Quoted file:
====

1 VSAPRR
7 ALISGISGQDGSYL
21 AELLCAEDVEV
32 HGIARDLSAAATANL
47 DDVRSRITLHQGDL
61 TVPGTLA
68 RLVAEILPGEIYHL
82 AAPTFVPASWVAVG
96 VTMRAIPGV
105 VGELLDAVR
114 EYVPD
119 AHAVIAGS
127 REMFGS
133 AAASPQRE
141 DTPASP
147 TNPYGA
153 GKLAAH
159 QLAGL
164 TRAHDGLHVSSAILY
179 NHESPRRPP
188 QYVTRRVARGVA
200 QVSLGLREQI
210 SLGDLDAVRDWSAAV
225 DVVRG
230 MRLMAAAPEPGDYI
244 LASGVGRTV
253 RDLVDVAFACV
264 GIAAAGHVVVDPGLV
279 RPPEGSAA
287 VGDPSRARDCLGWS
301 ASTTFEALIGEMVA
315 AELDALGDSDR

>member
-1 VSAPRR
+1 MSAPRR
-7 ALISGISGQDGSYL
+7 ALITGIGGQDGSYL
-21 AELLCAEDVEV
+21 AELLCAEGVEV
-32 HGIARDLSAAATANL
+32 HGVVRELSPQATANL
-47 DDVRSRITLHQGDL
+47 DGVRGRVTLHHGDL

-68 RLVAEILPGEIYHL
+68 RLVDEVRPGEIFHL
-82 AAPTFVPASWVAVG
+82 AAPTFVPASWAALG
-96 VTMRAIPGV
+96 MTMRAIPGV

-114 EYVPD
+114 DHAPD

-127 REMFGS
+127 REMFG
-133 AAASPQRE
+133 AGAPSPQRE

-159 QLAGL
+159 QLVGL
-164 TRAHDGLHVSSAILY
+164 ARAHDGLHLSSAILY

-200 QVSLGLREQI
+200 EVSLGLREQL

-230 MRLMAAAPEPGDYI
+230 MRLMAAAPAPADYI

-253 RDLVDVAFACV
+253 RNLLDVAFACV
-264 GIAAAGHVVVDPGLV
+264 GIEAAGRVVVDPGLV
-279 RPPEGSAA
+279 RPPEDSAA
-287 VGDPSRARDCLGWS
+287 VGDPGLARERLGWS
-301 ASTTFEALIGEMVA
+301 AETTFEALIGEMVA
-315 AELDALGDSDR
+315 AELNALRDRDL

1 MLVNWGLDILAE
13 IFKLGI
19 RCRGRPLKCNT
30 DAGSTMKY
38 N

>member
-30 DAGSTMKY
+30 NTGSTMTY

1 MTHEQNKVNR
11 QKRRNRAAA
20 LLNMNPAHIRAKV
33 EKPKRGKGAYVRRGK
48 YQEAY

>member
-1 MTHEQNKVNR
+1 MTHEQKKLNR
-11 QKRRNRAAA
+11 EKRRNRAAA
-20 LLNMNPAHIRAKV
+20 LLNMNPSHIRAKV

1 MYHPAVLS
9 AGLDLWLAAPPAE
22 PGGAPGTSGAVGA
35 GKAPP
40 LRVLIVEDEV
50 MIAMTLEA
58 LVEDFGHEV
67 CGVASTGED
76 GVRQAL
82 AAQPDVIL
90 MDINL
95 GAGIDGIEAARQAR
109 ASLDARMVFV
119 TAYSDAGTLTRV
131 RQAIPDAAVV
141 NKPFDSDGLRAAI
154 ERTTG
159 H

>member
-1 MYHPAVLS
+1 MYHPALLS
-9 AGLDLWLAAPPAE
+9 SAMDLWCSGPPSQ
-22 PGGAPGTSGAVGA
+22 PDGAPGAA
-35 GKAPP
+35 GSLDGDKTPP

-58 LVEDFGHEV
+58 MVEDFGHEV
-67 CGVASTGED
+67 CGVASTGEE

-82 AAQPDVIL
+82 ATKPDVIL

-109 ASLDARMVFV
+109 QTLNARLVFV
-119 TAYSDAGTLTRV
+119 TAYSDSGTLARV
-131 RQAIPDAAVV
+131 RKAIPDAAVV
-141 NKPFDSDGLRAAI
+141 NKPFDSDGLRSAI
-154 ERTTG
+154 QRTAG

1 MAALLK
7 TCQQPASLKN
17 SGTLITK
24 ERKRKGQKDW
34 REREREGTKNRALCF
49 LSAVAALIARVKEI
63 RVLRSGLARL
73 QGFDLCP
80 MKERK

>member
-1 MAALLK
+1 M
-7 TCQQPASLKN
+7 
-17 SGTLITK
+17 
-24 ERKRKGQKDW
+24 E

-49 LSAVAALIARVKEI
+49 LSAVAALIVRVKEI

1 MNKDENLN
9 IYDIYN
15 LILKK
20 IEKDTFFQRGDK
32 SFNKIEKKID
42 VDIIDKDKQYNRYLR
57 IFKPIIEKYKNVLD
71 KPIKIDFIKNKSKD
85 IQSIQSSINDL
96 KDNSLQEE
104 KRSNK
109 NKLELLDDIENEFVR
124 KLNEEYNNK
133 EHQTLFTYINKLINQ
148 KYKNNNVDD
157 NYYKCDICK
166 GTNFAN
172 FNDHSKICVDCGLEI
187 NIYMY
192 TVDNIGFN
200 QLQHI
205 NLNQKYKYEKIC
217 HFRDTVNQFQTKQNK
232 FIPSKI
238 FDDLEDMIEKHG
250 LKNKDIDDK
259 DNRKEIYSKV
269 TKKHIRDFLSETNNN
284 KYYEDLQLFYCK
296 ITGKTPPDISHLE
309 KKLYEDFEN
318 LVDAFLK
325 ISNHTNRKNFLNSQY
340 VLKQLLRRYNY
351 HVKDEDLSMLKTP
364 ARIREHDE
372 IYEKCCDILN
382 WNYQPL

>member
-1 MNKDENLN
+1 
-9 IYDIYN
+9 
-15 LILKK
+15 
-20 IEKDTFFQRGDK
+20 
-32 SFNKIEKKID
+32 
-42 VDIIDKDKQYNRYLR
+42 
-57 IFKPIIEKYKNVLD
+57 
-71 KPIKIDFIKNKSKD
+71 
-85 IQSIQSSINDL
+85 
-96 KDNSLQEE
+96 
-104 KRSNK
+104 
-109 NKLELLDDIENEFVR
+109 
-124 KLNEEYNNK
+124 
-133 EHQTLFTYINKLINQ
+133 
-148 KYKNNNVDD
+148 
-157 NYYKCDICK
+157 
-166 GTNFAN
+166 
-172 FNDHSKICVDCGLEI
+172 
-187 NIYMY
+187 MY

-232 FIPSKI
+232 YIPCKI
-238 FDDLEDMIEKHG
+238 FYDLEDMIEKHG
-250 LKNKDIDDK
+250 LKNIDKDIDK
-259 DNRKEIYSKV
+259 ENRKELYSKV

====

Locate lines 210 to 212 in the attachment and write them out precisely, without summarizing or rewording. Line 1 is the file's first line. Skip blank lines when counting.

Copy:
-57 IFKPIIEKYKNVLD
+57 
-71 KPIKIDFIKNKSKD